Elsewhere, the State Department’s enthusiasm for technology has surpassed its understanding of it. Early last year, in an effort to help Iranian dissidents, the U.S. government granted an export license to the company behind Haystack, a privacy-protecting and censorship-circumventing technology then being touted in the media as a revolutionary tool for Internet freedom. But Haystack proved to be poorly designed and massively insecure in its early tests in Iran, putting its users — the democracy advocates it was supposed to protect — in even greater danger. It was summarily shut down in September. Since October 2009, the State Department has been working to launch an anonymous SMS tip line to help law-abiding Mexicans share information about drug cartels. Like Haystack, it attracted plenty of laudatory coverage, but it succumbed to (still ongoing) delays when it ran into a predictable problem: Ensuring the anonymity of text messages is not easy anywhere, let alone when dealing with Ciudad Juárez’s corrupt police force.
But the Internet Freedom Agenda’s woes extend far beyond a few botched projects. The State Department’s online democratizing efforts have fallen prey to the same problems that plagued Bush’s Freedom Agenda. By aligning themselves with Internet companies and organizations, Clinton’s digital diplomats have convinced their enemies abroad that Internet freedom is another Trojan horse for American imperialism.
Clinton went wrong from the outset by violating the first rule of promoting Internet freedom: Don’t talk about promoting Internet freedom. Her Newseum speech was full of analogies to the Berlin Wall and praise for Twitter revolutions — vocabulary straight out of the Bush handbook. To governments already nervous about a wired citizenry, this sounded less like freedom of the Internet than freedom via the Internet: not just a call for free speech online, but a bid to overthrow them by way of cyberspace.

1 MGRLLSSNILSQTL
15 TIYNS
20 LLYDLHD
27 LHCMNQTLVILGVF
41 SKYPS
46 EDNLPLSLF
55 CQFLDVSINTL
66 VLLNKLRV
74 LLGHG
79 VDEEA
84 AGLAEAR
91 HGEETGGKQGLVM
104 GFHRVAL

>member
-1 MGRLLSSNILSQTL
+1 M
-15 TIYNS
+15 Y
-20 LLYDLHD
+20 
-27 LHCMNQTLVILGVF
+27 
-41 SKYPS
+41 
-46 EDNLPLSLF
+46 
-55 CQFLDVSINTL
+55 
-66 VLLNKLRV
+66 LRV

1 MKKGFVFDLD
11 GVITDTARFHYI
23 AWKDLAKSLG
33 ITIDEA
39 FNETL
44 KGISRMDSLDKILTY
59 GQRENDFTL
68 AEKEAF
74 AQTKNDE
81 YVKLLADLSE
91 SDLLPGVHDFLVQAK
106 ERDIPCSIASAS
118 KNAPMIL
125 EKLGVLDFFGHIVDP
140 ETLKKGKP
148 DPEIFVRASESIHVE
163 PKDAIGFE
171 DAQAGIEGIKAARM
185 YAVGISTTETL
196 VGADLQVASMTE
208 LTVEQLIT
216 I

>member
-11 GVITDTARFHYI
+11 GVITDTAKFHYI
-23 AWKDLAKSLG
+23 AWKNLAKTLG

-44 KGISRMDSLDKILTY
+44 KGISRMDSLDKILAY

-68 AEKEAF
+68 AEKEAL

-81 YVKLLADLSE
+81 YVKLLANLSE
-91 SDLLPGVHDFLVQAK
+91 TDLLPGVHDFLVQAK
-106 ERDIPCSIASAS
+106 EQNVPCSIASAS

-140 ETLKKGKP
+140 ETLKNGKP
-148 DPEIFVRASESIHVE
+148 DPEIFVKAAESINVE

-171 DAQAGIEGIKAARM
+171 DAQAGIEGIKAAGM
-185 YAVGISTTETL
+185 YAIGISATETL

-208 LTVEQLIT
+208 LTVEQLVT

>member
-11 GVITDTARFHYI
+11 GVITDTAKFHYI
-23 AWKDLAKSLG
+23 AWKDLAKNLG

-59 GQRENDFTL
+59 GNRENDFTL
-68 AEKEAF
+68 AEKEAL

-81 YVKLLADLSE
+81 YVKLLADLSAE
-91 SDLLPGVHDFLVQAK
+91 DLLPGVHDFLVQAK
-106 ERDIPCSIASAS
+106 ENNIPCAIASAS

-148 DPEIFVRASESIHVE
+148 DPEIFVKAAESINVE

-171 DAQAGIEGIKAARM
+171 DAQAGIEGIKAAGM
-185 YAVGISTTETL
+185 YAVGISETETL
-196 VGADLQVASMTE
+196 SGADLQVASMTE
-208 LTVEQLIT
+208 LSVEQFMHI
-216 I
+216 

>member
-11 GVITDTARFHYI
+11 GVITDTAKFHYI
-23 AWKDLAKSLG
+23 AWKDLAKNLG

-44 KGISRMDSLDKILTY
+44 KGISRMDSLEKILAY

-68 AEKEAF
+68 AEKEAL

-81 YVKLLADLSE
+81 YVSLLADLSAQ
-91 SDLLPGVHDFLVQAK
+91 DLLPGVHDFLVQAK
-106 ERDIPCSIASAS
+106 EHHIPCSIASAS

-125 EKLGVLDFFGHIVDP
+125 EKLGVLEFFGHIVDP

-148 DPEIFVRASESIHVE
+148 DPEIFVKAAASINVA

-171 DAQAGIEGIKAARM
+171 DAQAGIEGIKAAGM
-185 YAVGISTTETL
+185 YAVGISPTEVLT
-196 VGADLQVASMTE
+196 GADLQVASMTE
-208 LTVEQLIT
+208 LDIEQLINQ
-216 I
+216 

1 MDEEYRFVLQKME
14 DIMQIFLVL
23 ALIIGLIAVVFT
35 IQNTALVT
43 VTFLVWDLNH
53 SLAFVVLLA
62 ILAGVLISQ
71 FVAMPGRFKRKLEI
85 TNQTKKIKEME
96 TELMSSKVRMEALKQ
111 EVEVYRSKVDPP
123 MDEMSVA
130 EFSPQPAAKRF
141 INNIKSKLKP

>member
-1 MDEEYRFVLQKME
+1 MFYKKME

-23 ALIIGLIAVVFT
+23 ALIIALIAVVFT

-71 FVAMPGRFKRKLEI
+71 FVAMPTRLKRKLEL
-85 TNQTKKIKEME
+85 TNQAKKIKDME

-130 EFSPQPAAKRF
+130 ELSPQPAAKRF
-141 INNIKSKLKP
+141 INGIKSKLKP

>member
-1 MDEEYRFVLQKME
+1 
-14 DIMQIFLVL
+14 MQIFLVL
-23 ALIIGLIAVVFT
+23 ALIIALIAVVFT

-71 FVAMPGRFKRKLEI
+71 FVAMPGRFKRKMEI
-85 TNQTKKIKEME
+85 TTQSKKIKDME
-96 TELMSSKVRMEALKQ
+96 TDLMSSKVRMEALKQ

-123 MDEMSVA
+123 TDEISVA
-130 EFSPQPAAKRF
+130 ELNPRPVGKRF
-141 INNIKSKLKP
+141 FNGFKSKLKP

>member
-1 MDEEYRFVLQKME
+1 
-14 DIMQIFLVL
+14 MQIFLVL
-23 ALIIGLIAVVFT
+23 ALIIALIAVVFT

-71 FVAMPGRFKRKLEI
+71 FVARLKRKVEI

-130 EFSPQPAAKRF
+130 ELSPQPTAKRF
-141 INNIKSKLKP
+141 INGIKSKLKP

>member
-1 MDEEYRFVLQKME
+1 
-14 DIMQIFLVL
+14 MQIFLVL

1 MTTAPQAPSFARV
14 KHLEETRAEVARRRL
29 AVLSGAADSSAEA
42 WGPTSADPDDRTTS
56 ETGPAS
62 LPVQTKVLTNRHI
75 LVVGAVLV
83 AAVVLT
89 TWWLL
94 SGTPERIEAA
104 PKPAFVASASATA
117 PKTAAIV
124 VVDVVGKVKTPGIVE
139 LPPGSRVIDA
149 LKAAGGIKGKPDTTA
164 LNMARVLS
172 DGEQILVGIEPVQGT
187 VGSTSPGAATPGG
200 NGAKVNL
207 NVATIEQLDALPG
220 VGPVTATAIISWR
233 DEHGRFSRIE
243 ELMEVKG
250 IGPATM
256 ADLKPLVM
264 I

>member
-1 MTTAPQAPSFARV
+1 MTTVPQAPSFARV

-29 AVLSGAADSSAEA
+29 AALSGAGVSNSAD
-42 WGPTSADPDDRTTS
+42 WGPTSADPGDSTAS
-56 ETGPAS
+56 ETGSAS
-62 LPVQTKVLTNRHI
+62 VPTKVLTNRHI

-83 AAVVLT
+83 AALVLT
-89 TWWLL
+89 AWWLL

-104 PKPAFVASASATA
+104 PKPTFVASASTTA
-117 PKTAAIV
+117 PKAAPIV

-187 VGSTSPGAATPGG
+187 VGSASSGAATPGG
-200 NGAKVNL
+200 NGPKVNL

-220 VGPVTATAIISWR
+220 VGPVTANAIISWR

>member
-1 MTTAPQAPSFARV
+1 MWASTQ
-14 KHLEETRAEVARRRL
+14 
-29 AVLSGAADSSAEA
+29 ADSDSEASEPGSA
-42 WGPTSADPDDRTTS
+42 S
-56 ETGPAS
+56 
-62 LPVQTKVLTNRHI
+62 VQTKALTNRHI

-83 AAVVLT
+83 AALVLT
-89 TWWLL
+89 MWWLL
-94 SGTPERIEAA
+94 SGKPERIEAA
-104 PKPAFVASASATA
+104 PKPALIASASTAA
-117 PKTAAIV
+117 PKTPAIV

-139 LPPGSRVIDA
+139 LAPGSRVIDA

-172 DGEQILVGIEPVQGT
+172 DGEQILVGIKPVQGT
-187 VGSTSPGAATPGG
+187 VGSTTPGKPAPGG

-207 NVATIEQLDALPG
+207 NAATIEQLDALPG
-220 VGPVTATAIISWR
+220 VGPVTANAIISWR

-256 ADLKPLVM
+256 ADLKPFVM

The lessons of the first Freedom Agenda should have been instructive. After youth-movement-driven “color revolutions” swept Georgia, Ukraine, and Kyrgyzstan from 2003 to 2005, Bush openly bragged about his support for such groups and vowed to help the new pro-democracy wave go global. The backlash was immediate. Countries like Russia, which had previously been relatively blasé about such activism, panicked, blocking foreign funding to civil society groups and NGOs and creating their own pro-government youth movements and civil society organizations. The end result in many countries was a net loss for democracy and freedom…
January 10, 2011
WHAT is the secret of innovation? There are many explanations. “You start with some very bright people, let them hang out with other very bright people and allow their imaginations to roam,” is how Susan Hockfield, the president of the Massachusetts Institute of Technology (MIT), sums it up. But there seems to be an important local factor too.
Babbage has been along to an exhibition which has just opened at the MIT museum as part of the celebration of the institute’s 150th anniversary. Staff, students and others were asked to help pick the 150 artefacts that have been included. The idea is that these things illustrate not just some of the breakthroughs MIT has been involved with, but also the character of the institute. Some 700 nominations were made to a website and these were voted on.
As to be expected it is an eclectic mix. MIT’s exploits have ranged widely since it was founded by William Barton Rogers in 1861, just two days before the start of the American Civil War. Items on show include breakthroughs in engineering, electronics, medicine and design. There is a Technicolor film camera from the 1930s; Vannevar Bush’s 1931 differential analyser, which was a milestone in the development of analytical machines; the Whirlwind Computer, which started life in 1947 and was later used in radar development; instruments developed for NASA’s Voyager spacecraft launched in 1977 and still transmitting data. There are also modern inventions, like a battery running on genetically engineered viruses and an electric car. And there are more obscure artefacts which have given MIT its flavour, such as a 1970 recording of an impromptu concert at the campus by the Grateful Dead…